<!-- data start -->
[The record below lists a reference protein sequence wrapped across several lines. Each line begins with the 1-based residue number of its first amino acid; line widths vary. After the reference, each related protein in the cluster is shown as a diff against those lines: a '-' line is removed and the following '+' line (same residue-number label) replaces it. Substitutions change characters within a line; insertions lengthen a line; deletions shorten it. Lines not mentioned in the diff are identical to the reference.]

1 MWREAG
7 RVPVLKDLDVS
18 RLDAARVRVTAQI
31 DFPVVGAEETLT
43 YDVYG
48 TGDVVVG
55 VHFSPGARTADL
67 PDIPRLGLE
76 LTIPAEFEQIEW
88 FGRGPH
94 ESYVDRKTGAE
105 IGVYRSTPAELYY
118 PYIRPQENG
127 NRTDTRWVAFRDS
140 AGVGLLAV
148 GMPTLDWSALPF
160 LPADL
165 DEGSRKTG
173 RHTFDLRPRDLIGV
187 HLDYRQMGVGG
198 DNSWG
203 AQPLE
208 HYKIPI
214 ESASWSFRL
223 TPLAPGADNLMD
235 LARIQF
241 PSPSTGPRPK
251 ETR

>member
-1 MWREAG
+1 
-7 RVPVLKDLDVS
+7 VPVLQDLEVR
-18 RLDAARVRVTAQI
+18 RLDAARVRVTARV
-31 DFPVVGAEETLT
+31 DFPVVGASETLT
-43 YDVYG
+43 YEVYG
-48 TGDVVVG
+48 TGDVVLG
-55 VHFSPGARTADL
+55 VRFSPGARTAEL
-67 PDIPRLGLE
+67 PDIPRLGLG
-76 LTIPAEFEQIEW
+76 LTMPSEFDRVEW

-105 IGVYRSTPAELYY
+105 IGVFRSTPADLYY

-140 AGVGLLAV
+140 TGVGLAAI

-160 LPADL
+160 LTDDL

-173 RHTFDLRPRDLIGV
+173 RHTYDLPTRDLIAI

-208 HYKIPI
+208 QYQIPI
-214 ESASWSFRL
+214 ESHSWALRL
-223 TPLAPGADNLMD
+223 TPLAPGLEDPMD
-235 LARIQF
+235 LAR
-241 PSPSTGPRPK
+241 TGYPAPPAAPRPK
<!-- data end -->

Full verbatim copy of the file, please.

[The record below lists a reference protein sequence wrapped across several lines. Each line begins with the 1-based residue number of its first amino acid; line widths vary. After the reference, each related protein in the cluster is shown as a diff against those lines: a '-' line is removed and the following '+' line (same residue-number label) replaces it. Substitutions change characters within a line; insertions lengthen a line; deletions shorten it. Lines not mentioned in the diff are identical to the reference.]

1 MWREAG
7 RVPVLKDLDVS
18 RLDAARVRVTAQI
31 DFPVVGAEETLT
43 YDVYG
48 TGDVVVG
55 VHFSPGARTADL
67 PDIPRLGLE
76 LTIPAEFEQIEW
88 FGRGPH
94 ESYVDRKTGAE
105 IGVYRSTPAELYY
118 PYIRPQENG
127 NRTDTRWVAFRDS
140 AGVGLLAV
148 GMPTLDWSALPF
160 LPADL
165 DEGSRKTG
173 RHTFDLRPRDLIGV
187 HLDYRQMGVGG
198 DNSWG
203 AQPLE
208 HYKIPI
214 ESASWSFRL
223 TPLAPGADNLMD
235 LARIQF
241 PSPSTGPRPK
251 ETR

>member
-1 MWREAG
+1 
-7 RVPVLKDLDVS
+7 VPVLQDLEVR
-18 RLDAARVRVTAQI
+18 RLDAARVRVTARV
-31 DFPVVGAEETLT
+31 DFPVVGASETLT
-43 YDVYG
+43 YEVYG
-48 TGDVVVG
+48 TGDVVLG
-55 VHFSPGARTADL
+55 VRFSPGARTAEL
-67 PDIPRLGLE
+67 PDIPRLGLG
-76 LTIPAEFEQIEW
+76 LTMPSEFDRVEW

-105 IGVYRSTPAELYY
+105 IGVFRSTPADLYY

-140 AGVGLLAV
+140 TGVGLAAI

-160 LPADL
+160 LTDDL

-173 RHTFDLRPRDLIGV
+173 RHTYDLPTRDLIAI

-208 HYKIPI
+208 QYQIPI
-214 ESASWSFRL
+214 ESHSWALRL
-223 TPLAPGADNLMD
+223 TPLAPGLEDPMD
-235 LARIQF
+235 LAR
-241 PSPSTGPRPK
+241 TGYPAPPAAPRPK